Reed-Sternberg cells (variably termed “Sternberg,” “Dorothy Reed,” or “Sternberg-Reed” cells), are widely accepted to be pathognomonic of Hodgkin’s disease. They are precisely defined histologically to distinguish them from other large cell types.

Sternberg’s description of these cells was published in 1898, and Reed’s in 1902. There is much debate as to whether these cells had in fact been defined prior to this. There is dispute of the eponymic recognition of Reed-Sternberg cells, and to whom credit for their recognition lies. Willis (1948) argued that Greenfield, Sutton and Coupland had “clearly depicted” the cells in 1878.

It is accepted that none of the earlier descriptions of this particular cell are fully admissible, whereas Sternberg and Reed’s description come close.

1898 Sternberg published a paper describing “peculiar tuberculosis of the lymphatic apparatus running under the pattern of pseudoleukemia”

An abundance of peculiar mononuclear or multinuclear cells rich in protoplasm and with large, round to oval, or multiform, indented, lobate deeply stained nuclei in which nucleoli well-preserved mitotic figures were often visible.

[These cells] Often gave the tissue a peculiarly characteristic appearance…and strongly resembled tumour cells.

Sternberg 1898: 29

1901-1902 During her pathology fellowship at Johns Hopkins, Dorothy Reed reviewed surgical specimens and autopsy material of cases that were considered to be Hodgkin’s disease. She found 8 cases which closely resembled each other clinically and histologically.

Reed firmly asserted the nature of Hodgkin’s disease:

We should limit the term Hodgkin’s disease to designate a clinical and pathological entity, the main features of which are painless progressive glandular enlargements, usually starting in the cervical region, without the blood changes of leukemia.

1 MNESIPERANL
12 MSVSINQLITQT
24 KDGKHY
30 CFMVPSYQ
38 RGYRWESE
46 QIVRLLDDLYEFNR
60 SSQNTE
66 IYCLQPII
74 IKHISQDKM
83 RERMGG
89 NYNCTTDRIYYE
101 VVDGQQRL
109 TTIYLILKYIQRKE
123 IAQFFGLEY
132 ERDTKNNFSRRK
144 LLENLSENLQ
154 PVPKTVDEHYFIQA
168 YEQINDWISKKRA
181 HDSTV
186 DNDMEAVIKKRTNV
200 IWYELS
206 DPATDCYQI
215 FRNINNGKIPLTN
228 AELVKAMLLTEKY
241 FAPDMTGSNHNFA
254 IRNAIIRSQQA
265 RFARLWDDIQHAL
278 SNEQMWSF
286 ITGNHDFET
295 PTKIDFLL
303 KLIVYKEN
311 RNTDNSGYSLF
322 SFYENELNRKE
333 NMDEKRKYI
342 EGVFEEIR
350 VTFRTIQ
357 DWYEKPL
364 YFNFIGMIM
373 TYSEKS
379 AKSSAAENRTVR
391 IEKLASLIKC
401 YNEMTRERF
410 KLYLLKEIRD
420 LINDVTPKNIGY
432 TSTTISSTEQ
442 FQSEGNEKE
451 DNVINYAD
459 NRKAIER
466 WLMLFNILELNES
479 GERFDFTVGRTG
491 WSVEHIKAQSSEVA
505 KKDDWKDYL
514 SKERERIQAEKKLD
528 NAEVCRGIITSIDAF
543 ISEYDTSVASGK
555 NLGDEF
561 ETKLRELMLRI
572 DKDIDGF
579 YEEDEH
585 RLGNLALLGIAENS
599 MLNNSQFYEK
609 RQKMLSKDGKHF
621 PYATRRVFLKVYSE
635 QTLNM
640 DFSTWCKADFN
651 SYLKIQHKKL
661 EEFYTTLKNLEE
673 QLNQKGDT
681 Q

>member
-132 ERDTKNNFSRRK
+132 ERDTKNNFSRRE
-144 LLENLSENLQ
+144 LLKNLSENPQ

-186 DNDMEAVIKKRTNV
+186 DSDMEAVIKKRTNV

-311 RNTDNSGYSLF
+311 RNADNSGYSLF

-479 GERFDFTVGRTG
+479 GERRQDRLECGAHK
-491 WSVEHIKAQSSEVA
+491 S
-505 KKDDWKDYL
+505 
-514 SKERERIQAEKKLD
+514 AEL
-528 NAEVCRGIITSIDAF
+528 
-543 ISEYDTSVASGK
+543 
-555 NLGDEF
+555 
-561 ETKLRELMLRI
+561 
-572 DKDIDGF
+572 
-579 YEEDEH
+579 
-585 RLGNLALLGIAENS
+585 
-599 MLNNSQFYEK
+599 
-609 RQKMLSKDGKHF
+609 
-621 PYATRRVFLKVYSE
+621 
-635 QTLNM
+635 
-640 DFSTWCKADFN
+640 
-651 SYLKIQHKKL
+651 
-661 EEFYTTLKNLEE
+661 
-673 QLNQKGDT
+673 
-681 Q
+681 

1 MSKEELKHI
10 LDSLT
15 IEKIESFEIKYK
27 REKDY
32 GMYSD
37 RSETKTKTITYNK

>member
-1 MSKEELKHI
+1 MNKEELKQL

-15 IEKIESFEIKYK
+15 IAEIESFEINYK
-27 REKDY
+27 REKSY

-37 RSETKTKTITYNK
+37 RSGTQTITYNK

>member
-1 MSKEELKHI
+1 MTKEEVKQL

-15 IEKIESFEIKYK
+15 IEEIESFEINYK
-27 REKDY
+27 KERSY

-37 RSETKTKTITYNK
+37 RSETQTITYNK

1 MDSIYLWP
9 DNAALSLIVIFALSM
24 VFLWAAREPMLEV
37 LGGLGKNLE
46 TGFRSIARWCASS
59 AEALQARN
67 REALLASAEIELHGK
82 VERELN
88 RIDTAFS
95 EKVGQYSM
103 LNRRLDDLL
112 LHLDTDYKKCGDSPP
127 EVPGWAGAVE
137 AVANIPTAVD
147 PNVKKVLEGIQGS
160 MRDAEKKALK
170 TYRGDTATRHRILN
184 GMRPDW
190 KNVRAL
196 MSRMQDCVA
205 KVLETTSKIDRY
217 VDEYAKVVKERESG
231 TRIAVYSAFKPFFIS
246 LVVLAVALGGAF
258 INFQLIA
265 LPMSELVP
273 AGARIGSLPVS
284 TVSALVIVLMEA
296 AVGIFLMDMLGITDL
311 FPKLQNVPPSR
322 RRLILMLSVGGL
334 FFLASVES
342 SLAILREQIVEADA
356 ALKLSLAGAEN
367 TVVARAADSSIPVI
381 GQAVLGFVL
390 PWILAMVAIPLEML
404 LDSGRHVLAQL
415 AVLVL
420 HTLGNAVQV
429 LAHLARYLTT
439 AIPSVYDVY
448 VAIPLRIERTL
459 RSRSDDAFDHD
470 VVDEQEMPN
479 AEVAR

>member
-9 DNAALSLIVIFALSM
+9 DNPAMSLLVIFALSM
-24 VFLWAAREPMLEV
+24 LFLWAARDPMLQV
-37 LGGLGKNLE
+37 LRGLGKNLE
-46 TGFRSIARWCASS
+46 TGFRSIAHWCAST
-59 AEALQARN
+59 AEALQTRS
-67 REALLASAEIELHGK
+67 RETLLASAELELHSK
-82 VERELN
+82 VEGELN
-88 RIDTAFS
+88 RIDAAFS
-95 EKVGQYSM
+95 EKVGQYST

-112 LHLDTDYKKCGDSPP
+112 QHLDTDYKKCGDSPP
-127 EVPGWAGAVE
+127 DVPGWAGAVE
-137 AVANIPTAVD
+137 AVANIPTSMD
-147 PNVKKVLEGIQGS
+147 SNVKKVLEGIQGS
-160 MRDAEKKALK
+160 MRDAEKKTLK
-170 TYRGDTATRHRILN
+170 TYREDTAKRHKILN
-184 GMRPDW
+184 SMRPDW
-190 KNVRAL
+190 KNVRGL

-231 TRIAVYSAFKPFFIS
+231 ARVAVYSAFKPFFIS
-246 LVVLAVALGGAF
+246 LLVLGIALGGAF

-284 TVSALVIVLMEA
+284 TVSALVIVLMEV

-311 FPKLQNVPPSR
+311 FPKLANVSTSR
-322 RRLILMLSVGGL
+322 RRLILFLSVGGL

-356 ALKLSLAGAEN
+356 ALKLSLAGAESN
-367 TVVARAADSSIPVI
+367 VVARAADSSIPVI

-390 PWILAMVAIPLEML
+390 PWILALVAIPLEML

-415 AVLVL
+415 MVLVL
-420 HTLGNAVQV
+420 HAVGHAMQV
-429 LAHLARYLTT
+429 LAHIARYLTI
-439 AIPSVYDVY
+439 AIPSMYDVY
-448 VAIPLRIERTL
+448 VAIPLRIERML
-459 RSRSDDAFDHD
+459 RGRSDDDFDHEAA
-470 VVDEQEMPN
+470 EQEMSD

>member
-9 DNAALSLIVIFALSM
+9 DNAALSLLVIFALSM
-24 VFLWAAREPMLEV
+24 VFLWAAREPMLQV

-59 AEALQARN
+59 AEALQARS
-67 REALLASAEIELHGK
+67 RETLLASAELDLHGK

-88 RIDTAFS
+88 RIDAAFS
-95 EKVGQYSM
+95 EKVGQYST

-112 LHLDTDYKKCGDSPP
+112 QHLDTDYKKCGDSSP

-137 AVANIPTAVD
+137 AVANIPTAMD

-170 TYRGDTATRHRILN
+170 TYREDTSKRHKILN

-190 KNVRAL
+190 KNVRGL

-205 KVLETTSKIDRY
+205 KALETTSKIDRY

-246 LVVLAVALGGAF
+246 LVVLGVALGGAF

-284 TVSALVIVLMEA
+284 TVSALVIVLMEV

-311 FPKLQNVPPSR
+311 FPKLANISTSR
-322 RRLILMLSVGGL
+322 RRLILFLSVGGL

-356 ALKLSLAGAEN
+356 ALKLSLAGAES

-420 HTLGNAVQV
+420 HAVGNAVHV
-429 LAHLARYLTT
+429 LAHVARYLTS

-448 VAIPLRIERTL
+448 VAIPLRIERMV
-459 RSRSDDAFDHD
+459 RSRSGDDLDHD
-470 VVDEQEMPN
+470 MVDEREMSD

With respect to Hodgkin’s disease and tuberculosis:

The outcome of all this discussion seems to be that tubercle bacilli may be present in a malignant lymphomatous process, without any primary etiological connection between the two, and also that there may be advanced tuberculosis present in a case of malignant lymphoma without the presence of tubercle bacilli in the gland

Fig 4. The so-called endothelial cells with their branching protoplasmic processes in different stages of proliferation. Transition from uninuclear giant cells, originating from such endothelial cells, to large multinuclear giant cells are represented, showing the peculiar vesicular nuclei, prominent nucleoli, and protoplasmic processes

Reed accurately described and illustrated the cells characteristic of Hodgkin’s disease:

The nucleus is always large in proportion to the size of the cell. It may be single or multiple. If single, it is usually round. Bean-shaped and irregularly indented nuclei are common. If multiple, the nuclei may be arranged peripherally in the cell, or heaped in the center. Eight or ten nuclei have been seen in a single cell. The chromatin network is prominent in these nuclei, and one or more large nucleoli are always present. The nucleoli are usually oval, but they may be of any shape. The nucleoli always take a contrasting stain to the nucleus in the double stains, they have an affinity for acid dyes. No definite mitotic figures were ever seen in these cells. Direct division was frequently observed. The protoplasm is usually homogeneous, and stains well. It may appear granular, show vacuolization, or contain fat or pigment granules. Cells having bizarre and irregular nuclei are found in the oldest growths. These giant cells, so far as our observation reaches, are peculiar to this growth, and are of great assistance in diagnosis.

Reed. 1902

1916 – Reed’s name was not initially linked to the giant multinucleated cell of Hodgkin’s disease. However William George MacCallum (1874-1944) mentions Dorothy Reed five times in a 6-page chapter on Hodgkin’s disease in his Text-book on Pathology. This irreversibly associated Reed’s name with the cell in various forms including Sternberg-Reed; Reed-Sternberg; and Dorothy Reed cell.


Major Publications

References

Biography

Eponymous Term


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Graduated from Cardiff Medical School in 2017 with MBBCh and BSc in Psychology and Medicine. Currently working as a doctor in the emergency department at Sir Charles Gairdner Hospital in Perth, Australia.

Emergency physician MA (Oxon) MBChB (Edin) FACEM FFSEM with a passion for rugby; medical history; medical education; and informatics. Asynchronous learning #FOAMed evangelist. Co-founder and CTO of Life in the Fast lane | Eponyms | Books | vocortex |